• Establish a process to accumulate and retain knowledge on how marketing influences customer purchase decisions
  • Develop standard methodologies and measurement techniques with acceptable accuracy
  • Ensure results are consistently applied to guide strategies and campaign plans
  • Communicate measurement success stories to reinforce the culture and build momentum
  • Design measurements with the goal of assessing outcomes, diagnosing shortfalls, and improving results

Developing the Vision & Process

If you look at the opportunities listed above, you can see why this is a CMO imperative. The measurement discipline elevates the ability to guide the most critical decisions with better precision for greater impact. Marketing organizations manage large budgets that are facing greater scrutiny without the credibility that comes from measurements. CMOs should not be satisfied with measuring marketing contribution but should also demand that the organization demonstrate the ability to act on measurements and improve performance. This is where credibility is earned.

The vision for better measurement discipline starts with the CMO’s expectation that well-constructed measurements concentrated on key profit drivers will provide a competitive advantage when developing strategies and tactical plans. The process requires integrating measurements into key stages of the marketing planning and delivery cycle. The planning cycle should follow this general direction:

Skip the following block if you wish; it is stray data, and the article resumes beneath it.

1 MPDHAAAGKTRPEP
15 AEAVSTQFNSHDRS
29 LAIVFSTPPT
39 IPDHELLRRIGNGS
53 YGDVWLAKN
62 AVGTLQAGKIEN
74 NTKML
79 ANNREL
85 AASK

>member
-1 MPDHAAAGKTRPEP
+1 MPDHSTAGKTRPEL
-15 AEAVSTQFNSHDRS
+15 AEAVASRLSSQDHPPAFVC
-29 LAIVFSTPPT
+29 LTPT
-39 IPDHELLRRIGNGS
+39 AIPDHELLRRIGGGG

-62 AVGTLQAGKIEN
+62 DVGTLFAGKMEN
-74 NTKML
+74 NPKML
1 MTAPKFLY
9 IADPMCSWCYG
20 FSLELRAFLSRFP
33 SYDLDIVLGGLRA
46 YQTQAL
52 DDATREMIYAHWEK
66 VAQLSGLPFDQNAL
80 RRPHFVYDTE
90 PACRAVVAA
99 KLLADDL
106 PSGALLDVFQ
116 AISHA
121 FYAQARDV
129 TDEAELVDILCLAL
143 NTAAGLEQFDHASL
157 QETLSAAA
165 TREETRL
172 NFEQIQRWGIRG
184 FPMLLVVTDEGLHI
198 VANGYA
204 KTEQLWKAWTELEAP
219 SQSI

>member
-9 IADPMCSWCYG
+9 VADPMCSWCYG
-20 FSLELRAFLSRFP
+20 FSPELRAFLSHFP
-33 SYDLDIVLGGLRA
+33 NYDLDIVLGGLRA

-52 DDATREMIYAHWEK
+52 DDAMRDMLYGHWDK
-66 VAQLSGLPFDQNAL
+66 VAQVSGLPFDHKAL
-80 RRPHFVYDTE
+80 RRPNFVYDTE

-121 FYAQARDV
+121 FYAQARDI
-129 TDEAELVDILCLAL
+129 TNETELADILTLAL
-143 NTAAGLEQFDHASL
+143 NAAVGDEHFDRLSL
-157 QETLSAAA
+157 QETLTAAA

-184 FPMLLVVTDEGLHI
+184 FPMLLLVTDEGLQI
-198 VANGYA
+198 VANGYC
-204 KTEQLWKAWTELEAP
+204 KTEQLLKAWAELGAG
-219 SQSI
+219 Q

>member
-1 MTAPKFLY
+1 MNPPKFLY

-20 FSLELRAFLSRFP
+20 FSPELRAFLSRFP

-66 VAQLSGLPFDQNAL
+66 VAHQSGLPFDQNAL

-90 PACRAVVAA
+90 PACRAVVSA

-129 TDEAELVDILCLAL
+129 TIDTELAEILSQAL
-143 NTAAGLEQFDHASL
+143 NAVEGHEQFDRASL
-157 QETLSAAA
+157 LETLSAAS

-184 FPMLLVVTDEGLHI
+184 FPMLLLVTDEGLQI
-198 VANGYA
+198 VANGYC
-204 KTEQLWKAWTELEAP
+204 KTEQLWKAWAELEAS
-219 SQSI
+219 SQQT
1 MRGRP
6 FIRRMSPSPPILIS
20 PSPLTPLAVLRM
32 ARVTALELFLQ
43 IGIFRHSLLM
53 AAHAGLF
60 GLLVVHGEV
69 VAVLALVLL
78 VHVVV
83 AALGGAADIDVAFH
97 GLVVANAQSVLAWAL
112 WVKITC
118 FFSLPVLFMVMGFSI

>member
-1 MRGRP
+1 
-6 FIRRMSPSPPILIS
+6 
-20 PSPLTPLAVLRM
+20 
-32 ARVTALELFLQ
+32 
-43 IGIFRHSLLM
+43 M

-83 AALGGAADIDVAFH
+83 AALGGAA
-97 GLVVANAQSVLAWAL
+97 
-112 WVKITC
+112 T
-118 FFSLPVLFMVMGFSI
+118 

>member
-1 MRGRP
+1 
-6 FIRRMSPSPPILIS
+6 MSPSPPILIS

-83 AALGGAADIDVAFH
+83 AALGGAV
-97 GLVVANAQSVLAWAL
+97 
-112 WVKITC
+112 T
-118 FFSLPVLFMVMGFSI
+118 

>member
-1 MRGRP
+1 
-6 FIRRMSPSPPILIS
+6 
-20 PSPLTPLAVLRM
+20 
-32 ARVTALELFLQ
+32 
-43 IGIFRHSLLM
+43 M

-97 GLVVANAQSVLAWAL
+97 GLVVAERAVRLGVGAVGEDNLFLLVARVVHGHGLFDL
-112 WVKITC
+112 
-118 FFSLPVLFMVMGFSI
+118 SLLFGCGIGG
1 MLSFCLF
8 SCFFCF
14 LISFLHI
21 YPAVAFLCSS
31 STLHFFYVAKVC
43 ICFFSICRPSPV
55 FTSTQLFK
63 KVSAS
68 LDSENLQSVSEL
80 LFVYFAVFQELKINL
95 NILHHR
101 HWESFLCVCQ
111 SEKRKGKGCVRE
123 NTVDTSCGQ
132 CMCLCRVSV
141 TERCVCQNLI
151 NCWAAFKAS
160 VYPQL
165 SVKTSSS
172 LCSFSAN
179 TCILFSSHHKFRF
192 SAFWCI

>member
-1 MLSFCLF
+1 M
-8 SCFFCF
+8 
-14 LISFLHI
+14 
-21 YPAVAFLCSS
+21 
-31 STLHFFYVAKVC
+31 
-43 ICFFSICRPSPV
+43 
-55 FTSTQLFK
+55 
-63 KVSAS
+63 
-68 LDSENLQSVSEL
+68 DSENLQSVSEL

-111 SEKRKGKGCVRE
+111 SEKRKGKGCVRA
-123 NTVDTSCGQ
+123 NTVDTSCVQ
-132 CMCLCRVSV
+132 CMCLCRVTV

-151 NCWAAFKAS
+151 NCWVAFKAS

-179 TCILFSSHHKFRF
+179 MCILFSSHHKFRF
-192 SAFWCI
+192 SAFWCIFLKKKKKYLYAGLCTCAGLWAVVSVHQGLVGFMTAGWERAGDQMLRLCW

• Set marketing and campaign objectives aligned to business objectives
  • Develop your strategy with ROI scenario planning to improve profit potential
  • Complete a rolling 6-month measurement plan to prioritize measurements and integrate into campaign planning
  • Develop tactical plans with measurements defined prior to execution
  • Execute & measure marketing initiatives
  • Track and analyze results
  • Refine upcoming objectives, strategy, and tactical plans, leveraging insights to improve performance
  • Manage the learning cycle by maximizing the use of measurements and identifying the  next measurement priorities

CMO commitment is critical to success. To achieve new levels of success, the CMO must motivate the team to invest additional effort into measurements and also back that effort with resources. CMOs should empower those measurement champions within the organization to lead the effort and innovate. The payback comes to all in the organization as they understand the value measurements provide in informing their decisions.

As reported in the 2009 Lenskold Group / MarketSphere Marketing ROI & Measurements Study, companies that are outgrowing their competitors are much more likely than companies growing slower than competitors to indicate that they are “using good measurements of marketing effectiveness to prioritize top marketing campaigns” (41% vs. 24%) and “have data, facts, and insights to better guide marketing spend decisions” (44% vs. 27%). The benefits are clear so now the team must map out a path to establish this measurement discipline.

Building Capabilities & Culture

In organizations where measurements are used inconsistently or are not yet running to their full potential, improving measurement discipline must be done in stages. You want to build both capabilities and culture as each supports the other.